Knightmare was an adventure game show ran on CITV from 1987 to 1994. It used a team of four children, one who had to travel the dungeon, and three acting as their guide through the medieval playing field. The show was well known for it’s use of blue screen and virtual reality, both of which were still fairly new at the time.
1. The shows life force meter, a mix of a clock and progress meter used to track how much energy and time the dungeoneer had left, couldn’t be seen by the player. It was added for viewers, but the Dungeon Master Treguard would often warn them if they were wasting life force by taking too long.
2. The weird skull on legs had a name. It was called the catacombite in the show, but the crew nicknamed it Eric.
3. Knightmare cost £50,000 to make each episode. That was quite a substantial at the time.
4. The cost partly lead to the shows decline. Creator Tim Child felt the show should use the latest high-quality virtual reality technology, but that was too expensive for the series at the time.
5. There are multiple official Knightmare game books, which are a mix of TV characters and new ideas. The third game books include Norse god Thor barbecuing a dinosaur, a vampire slaying nun and a demonic figure who quotes Sympathy for the Devil.
6. Knightmare fans are rich in both nostalgia and cash. Crowdfunding campaigns have fully funded Knightmare Live, David Rowe’s Art of Knightmare book and the Knightmare Convention.
7. Creator Tim Child was sometimes given feedback on the teams by the actors. He said to gameshow website Bothers Bar that: “Level 1 was about making good teams better and identifying bad teams early. I don’t like wasting good adventures on poor teams, and the cast felt the same. ‘Kill them Tim’, they’d say to me in the corridor. ‘This lot are pathetic.’ Usually I’d give them one chance to improve, and then we’d move them into something difficult.”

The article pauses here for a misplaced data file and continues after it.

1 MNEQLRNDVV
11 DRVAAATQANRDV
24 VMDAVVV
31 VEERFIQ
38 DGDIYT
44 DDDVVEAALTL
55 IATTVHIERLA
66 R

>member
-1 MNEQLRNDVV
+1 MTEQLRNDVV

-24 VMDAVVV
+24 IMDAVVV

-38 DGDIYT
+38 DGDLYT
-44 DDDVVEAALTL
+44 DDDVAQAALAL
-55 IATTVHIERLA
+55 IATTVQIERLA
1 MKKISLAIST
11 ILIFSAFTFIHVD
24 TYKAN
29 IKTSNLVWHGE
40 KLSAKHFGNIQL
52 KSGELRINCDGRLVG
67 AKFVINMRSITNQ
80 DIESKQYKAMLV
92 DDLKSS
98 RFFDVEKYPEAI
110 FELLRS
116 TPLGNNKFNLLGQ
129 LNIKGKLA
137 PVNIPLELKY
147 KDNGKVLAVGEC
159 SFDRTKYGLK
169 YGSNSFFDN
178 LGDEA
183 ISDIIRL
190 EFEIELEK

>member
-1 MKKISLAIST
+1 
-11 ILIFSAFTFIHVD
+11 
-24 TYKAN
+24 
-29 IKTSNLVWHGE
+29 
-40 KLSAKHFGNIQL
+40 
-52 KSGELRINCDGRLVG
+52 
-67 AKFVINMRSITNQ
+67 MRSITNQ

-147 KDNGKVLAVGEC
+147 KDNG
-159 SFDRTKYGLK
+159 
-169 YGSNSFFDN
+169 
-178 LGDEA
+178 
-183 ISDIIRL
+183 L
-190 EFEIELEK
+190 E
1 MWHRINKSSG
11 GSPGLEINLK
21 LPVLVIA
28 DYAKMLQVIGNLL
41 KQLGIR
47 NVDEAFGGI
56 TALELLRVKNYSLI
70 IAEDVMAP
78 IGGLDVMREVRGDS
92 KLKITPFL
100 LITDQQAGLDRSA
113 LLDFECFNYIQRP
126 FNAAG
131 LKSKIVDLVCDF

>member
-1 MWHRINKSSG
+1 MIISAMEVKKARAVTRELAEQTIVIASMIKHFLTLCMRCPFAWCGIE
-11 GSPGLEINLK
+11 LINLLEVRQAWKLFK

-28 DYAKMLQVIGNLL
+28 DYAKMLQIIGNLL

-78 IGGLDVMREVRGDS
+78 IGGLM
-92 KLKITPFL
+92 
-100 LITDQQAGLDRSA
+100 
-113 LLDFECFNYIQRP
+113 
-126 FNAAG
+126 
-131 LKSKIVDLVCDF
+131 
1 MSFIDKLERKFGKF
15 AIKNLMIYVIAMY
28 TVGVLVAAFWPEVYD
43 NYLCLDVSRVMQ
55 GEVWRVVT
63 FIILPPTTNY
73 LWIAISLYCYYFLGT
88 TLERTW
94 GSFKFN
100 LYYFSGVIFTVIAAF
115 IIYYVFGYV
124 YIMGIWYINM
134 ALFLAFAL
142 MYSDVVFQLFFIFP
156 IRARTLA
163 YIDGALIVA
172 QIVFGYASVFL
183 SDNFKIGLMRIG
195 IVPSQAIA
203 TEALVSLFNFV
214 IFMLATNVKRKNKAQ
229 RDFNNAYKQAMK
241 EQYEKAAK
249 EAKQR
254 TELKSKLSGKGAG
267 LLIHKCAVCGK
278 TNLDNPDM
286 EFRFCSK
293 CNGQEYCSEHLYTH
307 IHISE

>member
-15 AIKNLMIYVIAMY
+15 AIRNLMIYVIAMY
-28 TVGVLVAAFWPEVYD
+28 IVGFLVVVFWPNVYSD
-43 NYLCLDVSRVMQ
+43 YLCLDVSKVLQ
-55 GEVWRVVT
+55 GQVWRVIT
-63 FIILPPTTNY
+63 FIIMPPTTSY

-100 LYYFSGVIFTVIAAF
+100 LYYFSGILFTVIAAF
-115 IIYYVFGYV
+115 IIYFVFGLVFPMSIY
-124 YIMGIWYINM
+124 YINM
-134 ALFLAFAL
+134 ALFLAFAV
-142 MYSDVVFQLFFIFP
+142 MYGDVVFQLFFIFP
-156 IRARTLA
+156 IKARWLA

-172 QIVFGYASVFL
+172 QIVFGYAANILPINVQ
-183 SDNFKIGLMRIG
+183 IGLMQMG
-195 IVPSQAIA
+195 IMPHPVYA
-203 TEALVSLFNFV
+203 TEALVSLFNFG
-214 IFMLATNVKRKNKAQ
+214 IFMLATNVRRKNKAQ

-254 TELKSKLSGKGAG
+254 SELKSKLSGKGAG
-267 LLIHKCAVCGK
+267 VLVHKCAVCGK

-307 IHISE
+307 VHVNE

8. You might be wondering if any teams actually made it to the end. Over eight series 69 teams tried to best the challenge but only eight teams ever won. They got a maid, a talisman, 3 crowns, 2 shields and a sword, but none of them won the cup.
9. There were 14 different ways Knightmare quests could end, and 12 of them were deadly.
10. The show was largely inspired by two ZX Spectrum games. Atic Atac and Dragontorc. The show borrowed the concepts of using wells to change levels, as well as the life force meter. The show itself had a ZX Spectrum game in 1987.
11. The use of a blue screen environment was taken from the technique used in weather forecasts. The realistic backgrounds were created by artist David Rowe.
12. The CG environments were were created by the Travelling Matte Company using a Spaceward SuperNova computer. The company was owned by set designer Robert Harris, who was trained in set design and had worked on the BBC version of The Hitchhiker’s Guide to the Galaxy. The show required real time CGI inserts, which were done using Ultimatte.
13. Two versions of Knightmare were made for other countries. The french Le Chevalier Du Labyrinthe, and the Spanish El Rescate Del Talisman. German and American versions were also considered,
14. In August 2013 YouTube’s Geek Week event had a one-off special edition episode, It was directed and produced by Tim Child, featured three original cast members, and had a team of dungeoneers made of youtube content creators.
15. If you still want more information on the series there’s a Knightmare Wiki, called The Knightmare Lexicon which has over a thousand articles.
These and more facts can be found in ’30 Facts about Knightmare’, hosted by knightmare.com.